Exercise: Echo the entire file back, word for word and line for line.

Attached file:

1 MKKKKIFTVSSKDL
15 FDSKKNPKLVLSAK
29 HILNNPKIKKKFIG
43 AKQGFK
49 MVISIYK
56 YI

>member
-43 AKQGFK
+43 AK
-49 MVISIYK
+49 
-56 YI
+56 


1 MKKKKIFTVSSKDL
15 FDSKKNPKLVLSAK
29 HILNNPKIKKKFIG
43 AKQGFK
49 MVISIYK
56 YI

>member
-43 AKQGFK
+43 AK
-49 MVISIYK
+49 
-56 YI
+56 